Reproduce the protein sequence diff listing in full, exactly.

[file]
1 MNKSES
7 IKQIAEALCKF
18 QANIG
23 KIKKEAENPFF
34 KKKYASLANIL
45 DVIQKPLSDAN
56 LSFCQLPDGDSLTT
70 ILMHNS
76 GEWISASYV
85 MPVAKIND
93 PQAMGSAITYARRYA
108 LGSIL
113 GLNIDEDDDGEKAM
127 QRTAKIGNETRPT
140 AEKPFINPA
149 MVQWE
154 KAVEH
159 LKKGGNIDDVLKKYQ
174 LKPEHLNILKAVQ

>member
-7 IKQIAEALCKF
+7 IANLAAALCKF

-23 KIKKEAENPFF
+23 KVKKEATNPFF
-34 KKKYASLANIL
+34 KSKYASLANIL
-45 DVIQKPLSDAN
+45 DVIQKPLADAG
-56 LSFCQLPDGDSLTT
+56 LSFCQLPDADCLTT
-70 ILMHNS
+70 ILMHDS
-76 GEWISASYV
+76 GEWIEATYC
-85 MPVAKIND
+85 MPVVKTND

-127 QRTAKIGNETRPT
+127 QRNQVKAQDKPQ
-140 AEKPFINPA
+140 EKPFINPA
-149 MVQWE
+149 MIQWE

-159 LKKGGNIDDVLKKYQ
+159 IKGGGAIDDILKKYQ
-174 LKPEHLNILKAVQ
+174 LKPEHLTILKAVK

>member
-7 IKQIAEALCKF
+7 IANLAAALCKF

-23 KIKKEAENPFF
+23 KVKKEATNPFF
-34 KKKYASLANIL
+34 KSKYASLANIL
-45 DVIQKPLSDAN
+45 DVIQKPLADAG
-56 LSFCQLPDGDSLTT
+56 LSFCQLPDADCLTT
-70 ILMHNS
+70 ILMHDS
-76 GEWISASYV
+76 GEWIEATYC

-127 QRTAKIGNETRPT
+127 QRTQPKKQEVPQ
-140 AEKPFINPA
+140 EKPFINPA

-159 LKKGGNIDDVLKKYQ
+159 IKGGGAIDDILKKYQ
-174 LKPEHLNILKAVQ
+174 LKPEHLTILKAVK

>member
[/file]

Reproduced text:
1 MNKSES
7 IKQIAEALCKF
18 QANIG
23 KIKKEAENPFF
34 KKKYASLANIL
45 DVIQKPLSDAN
56 LSFCQLPDGDSLTT
70 ILMHNS
76 GEWISASYV
85 MPVAKIND
93 PQAMGSAITYARRYA
108 LGSIL
113 GLNIDEDDDGEKAM
127 QRTAKIGNETRPT
140 AEKPFINPA
149 MVQWE
154 KAVEH
159 LKKGGNIDDVLKKYQ
174 LKPEHLNILKAVQ

>member
-7 IKQIAEALCKF
+7 IANLAAALCKF

-23 KIKKEAENPFF
+23 KVKKEATNPFF
-34 KKKYASLANIL
+34 KSKYASLANIL
-45 DVIQKPLSDAN
+45 DVIQKPLADAG
-56 LSFCQLPDGDSLTT
+56 LSFCQLPDADCLTT
-70 ILMHNS
+70 ILMHDS
-76 GEWISASYV
+76 GEWIEATYC
-85 MPVAKIND
+85 MPVVKTND

-127 QRTAKIGNETRPT
+127 QRNQVKAQDKPQ
-140 AEKPFINPA
+140 EKPFINPA
-149 MVQWE
+149 MIQWE

-159 LKKGGNIDDVLKKYQ
+159 IKGGGAIDDILKKYQ
-174 LKPEHLNILKAVQ
+174 LKPEHLTILKAVK

>member
-7 IKQIAEALCKF
+7 IANLAAALCKF

-23 KIKKEAENPFF
+23 KVKKEATNPFF
-34 KKKYASLANIL
+34 KSKYASLANIL
-45 DVIQKPLSDAN
+45 DVIQKPLADAG
-56 LSFCQLPDGDSLTT
+56 LSFCQLPDADCLTT
-70 ILMHNS
+70 ILMHDS
-76 GEWISASYV
+76 GEWIEATYC

-127 QRTAKIGNETRPT
+127 QRTQPKKQEVPQ
-140 AEKPFINPA
+140 EKPFINPA

-159 LKKGGNIDDVLKKYQ
+159 IKGGGAIDDILKKYQ
-174 LKPEHLNILKAVQ
+174 LKPEHLTILKAVK

>member